The Four Winds

The Four Winds

A Novel

eBook - 2021
Average Rating:
Rate this:
70
1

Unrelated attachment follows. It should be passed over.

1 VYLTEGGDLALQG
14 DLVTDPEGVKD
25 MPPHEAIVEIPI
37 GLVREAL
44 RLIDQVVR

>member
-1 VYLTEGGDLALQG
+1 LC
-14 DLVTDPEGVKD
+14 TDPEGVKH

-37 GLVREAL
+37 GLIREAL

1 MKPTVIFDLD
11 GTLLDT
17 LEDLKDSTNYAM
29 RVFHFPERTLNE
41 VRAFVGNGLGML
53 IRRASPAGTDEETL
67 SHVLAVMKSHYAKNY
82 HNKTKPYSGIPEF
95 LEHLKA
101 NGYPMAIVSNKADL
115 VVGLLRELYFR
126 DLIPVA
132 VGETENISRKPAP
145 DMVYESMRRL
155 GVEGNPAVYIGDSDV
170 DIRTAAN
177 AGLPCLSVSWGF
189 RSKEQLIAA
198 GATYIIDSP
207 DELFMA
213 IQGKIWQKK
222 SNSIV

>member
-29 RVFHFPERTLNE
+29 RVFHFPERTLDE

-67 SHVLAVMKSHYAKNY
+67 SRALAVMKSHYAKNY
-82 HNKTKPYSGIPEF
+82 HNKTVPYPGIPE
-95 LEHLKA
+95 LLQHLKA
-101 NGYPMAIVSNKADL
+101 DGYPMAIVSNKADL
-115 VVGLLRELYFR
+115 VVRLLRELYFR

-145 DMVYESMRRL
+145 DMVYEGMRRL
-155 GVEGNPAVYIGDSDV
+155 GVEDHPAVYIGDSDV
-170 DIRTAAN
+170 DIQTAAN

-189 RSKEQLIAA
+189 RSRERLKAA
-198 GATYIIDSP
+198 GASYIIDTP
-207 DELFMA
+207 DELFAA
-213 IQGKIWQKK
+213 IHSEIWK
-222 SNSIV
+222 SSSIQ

One of "2021's Most Highly Anticipated New Books"́” Newsweek One of "27 of 2021's Most Anticipated Historical Fiction Novels That Will Sweep You Away" ́” Oprah Magazine One of " The Most Anticipated Books of Winter 2021" ́” Parade One of the "Books Everyone Will Talk About in 2021" ́” PopSugar One of " The 57 Most Anticipated Books Of 2021" ́” Elle One of "32 Great Books To Start Off Your New Year" ́”Refinery29 One of "25 of the Best Books Arriving in 2021" ́”BookBub One of "The 21 Best Books of 2021 for Working Moms" ́” Working Mother One of "The Most Anticipated Winter Books That Will Keep You Cozy All Season Long" ́” Stylecaster One of the "Most Anticipated Books of 2021" ́” Frolic " The Four Winds seems eerily prescient in 2021 . . . Its message is galvanizing and hopeful: We are a nation of scrappy survivors. We've been in dire straits before; we will be again. Hold your people close."́” The New York Times "Through one woman's survival during the harsh and haunting Dust Bowl, master storyteller, Kristin Hannah, reminds us that the human heart and our Earth are as tough, yet as fragile, as a change in the wind." ́” Delia Owens, author of Where the Crawdads Sing From the number-one bestselling author of The Nightingale and The Great Alone comes a powerful American epic about love and heroism and hope, set during the Great Depression, a time when the country was in crisis and at war with itself, when millions were out of work and even the land seemed to have turned against them. " My land tells its story if you listen. The story of our family ." Texas, 1921. A time of abundance. The Great War is over, the bounty of the land is plentiful, and America is on the brink of a new and optimistic era. But for Elsa Wolcott, deemed too old to marry in a time when marriage is a woman's only option, the future seems bleak. Until the night she meets Rafe Martinelli and decides to change the direction of her life. With her reputation in ruin, there is only one respectable choice: marriage to a man she barely knows. By 1934, the world has changed; millions are out of work and drought has devastated the Great Plains. Farmers are fighting to keep their land and their livelihoods as crops fail and water dries up and the earth cracks open. Dust storms roll relentlessly across the plains. Everything on the Martinelli farm is dying, including Elsa's tenuous marriage; each day is a desperate battle against nature and a fight to keep her children alive. In this uncertain and perilous time, Elsá”like so many of her neighborś”must make an agonizing choice: fight for the land she loves or leave it behind and go west, to California, in search of a better life for her family. The Four Winds a rich, sweeping novel that stunningly brings to life the Great Depression and the people who lived through it́”the harsh realities that divided us as a nation and the enduring battle between the haves and the have-nots. A testament to hope, resilience, and the strength of the human spirit to survive adversity, The Four Winds is an indelible portrait of America and the American dream, as seen through the eyes of one indomitable woman whose courage and sacrifice will come to define a generation.